Where is the accountability for the mishandling of Covid-19 & access deaths?
There was a feeling of jubilation and relief before the incoming second wave. The government had announced its victory over the deadly virus. Little did they know that India did flattened the curve but to the wrong axis. When Indians were gasping for oxygen and cases were rising sharply at record levels, the election commission enabled huge political rallies to be carried out for West Bengal state elections.
Despite warnings to call off, around 9.1 million people from across different states participated in the Kumbh mela at Haridwar and the event became a superspreader, just like Bengal elections. As per the reports India’s COVID-19 fatalities number might be close to 4 million, which is much higher than official figure of 4 lakhs. To hide the access deaths in UP, tin walls were put up around cemeteries, so that the true number of cremations and burials is not counted. Meanwhile, Gujarat constituted a death audit committee to make sure that any deaths of persons with comorbidities list the co-morbidity as cause, even if they died from COVID. Many lives could have been saved if the government had placed the order of vaccines before the resurgence of the second wave, instead we witnessed the Centre’s incompetence and callous attitude as scores of dead bodies were found floating or dumped on the banks of the river amid alarming shortage of hospital beds, oxygen supplies and essential medicines.
Are we witnessing the deaths of reason and dissent in India?
Father Stan Swamy, who had dedicated his life in the service of Dalits and Adivasis was charged under UAPA for allegedly inciting violence in Bhima Koregaon, died last month. Meanwhile, a US forensic firm revealed that one activist’s laptop was compromised and the evidence of plotting to assassinate the prime minister and inciting violence were artificially planted in the said device. This is supported by the fact that in September 2018, a multi-member fact finding committee headed by the Deputy Mayor of Pune reported Bhima Koregaon violence was pre-planned and orchestrated by right-wing activists Sambhaji Bhide and Milind Ekbote.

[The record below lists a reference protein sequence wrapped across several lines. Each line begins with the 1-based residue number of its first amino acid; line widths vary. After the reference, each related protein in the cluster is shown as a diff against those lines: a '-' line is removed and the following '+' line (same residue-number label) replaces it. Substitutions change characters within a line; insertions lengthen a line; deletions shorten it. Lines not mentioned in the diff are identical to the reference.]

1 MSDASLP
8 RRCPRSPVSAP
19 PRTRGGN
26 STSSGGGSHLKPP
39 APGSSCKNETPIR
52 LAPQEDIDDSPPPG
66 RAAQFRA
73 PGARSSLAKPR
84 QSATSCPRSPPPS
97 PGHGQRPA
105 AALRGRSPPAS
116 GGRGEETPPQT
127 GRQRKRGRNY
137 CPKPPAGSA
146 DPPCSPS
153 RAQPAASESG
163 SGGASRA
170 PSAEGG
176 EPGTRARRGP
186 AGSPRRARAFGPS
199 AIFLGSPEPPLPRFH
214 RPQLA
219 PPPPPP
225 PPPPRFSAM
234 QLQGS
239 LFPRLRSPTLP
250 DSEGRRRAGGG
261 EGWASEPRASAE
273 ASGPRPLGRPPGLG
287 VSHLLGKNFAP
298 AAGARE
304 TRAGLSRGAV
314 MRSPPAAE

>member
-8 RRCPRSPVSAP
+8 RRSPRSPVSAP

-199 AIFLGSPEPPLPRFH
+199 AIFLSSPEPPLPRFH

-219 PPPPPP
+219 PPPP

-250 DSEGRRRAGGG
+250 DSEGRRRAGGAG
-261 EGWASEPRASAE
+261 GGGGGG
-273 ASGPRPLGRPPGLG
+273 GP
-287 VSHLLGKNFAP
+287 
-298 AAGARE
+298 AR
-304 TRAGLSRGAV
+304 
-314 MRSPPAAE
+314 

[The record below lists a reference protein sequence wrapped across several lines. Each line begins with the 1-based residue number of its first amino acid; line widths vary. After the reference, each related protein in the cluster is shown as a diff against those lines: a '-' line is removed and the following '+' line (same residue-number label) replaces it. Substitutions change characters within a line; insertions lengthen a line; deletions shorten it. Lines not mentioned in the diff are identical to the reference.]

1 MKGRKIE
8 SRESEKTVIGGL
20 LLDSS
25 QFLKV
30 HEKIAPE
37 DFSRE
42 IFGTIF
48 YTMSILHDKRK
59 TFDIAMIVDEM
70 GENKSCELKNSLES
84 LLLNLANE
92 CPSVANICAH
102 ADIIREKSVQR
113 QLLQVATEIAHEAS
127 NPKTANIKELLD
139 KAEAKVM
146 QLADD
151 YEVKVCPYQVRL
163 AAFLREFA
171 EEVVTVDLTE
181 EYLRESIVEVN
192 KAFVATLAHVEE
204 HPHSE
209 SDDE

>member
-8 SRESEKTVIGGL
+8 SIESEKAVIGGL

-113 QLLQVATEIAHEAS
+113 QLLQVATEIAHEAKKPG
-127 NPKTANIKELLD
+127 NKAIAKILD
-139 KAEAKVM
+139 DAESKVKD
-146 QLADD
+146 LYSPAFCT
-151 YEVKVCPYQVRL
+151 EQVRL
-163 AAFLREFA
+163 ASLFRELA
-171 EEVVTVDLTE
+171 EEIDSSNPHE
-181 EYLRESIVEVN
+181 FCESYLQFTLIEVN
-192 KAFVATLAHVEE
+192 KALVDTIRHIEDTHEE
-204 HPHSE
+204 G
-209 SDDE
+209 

The suspects of this protest are still languishing in jail under concocted charges and one of them was Father Stan Swamy. It shows the current system’s lack of empathy that an octogenarian and a patient of Parkinson’s with incrementally deteriorating health was denied a straw and sipper he had requested to help ease his intake of food and fluids.
On July 5,1852 Frederick Douglass the foremost abolitionist of his time and early champion of women’s rights was asked to deliver an orientation on “What to the slave is the fourth of July” at an Independence day celebration in Rochester, New York. He stated “To him, your celebration is a sham; your boasted liberty, an unholy license; your national greatness, swelling vanity; your sounds of rejoicing are empty and heartless; your denunciation of tyrants, brass fronted impudence; your shouts of liberty and equality, hollow mockery; your prayers and hymns, your sermons and thanksgivings, with all your religious parade and solemnity, are, to Him, mere bombast, fraud, deception, impiety, and hypocrisy. This Fourth of July is yours, not mine, You may rejoice, I must mourn.” The dark past of America linked to slave trade & persecution of black still haunts many, some ask “what is there to celebrate when Systemic racism & crime against people of color has become part of American experience?”
Ajit Singh is a student who is currently pursuing his Bachelor’s degree in Education. He likes to participate in discussions on Politics, Climate Change, Economy & IR. He spends his leisure time reading & contemplating quite a bit of Kierkegaard, Camus, Dostoyevsky & other Existentialists. He’s not on socials to protect his mental health but the author can be contacted at email@example.com.